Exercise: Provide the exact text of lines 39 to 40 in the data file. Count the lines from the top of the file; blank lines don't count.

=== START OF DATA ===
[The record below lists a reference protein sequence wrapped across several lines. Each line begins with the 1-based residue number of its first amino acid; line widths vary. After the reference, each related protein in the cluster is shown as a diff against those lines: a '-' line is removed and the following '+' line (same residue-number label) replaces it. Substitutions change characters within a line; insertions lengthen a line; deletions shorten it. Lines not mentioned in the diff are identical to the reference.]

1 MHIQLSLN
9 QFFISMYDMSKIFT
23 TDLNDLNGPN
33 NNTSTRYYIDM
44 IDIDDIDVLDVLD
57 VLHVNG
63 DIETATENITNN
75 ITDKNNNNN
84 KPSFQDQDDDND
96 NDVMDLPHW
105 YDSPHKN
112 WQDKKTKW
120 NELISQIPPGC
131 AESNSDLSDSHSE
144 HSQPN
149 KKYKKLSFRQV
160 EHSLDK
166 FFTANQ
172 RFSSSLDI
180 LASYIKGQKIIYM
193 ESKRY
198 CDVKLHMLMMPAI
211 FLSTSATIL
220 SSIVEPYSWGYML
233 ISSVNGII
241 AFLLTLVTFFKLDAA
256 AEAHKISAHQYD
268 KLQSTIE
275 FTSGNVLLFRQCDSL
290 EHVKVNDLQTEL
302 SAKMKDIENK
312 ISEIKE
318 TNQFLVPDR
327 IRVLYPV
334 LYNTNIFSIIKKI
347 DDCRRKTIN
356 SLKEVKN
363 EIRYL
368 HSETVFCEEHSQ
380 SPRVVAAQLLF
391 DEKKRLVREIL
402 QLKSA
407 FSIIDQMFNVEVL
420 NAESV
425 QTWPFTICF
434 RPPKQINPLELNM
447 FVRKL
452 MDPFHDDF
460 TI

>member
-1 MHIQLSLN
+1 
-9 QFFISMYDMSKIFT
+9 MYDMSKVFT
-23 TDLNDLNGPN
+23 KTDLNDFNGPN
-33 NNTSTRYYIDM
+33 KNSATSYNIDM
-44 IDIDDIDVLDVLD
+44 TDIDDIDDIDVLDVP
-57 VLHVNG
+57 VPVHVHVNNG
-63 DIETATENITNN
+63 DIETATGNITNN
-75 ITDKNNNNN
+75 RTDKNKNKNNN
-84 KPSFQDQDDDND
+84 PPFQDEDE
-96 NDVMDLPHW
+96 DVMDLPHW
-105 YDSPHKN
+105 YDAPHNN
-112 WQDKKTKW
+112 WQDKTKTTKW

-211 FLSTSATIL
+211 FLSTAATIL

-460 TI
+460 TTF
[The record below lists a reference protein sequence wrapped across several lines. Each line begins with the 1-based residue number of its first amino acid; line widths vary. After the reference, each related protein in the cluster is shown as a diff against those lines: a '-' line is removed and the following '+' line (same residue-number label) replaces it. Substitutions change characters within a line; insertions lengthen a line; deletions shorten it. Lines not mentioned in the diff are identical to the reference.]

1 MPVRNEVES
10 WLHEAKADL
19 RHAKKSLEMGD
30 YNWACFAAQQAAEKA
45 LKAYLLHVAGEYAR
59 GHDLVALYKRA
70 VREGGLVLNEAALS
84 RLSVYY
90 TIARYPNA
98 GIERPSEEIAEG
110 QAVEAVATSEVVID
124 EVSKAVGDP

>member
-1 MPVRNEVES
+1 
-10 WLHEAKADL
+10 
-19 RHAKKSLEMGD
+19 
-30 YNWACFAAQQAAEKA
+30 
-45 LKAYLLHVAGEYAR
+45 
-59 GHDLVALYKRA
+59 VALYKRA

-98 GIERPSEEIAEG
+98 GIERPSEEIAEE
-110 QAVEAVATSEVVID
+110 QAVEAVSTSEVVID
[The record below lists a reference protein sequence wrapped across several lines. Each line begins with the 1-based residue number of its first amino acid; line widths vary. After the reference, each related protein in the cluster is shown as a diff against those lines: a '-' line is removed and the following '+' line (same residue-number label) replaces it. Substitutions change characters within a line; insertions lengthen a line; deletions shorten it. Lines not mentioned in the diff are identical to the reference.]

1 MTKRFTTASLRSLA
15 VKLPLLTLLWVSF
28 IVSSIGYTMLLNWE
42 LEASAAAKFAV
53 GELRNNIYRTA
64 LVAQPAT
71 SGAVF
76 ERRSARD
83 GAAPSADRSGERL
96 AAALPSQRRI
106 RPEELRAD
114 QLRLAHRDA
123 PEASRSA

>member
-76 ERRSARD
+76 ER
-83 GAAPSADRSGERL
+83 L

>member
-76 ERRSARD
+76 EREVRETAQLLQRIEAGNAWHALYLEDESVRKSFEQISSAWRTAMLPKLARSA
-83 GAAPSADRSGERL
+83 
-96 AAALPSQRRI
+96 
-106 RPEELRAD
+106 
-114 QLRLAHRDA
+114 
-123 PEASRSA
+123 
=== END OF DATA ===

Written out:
363 EIRYL
368 HSETVFCEEHSQ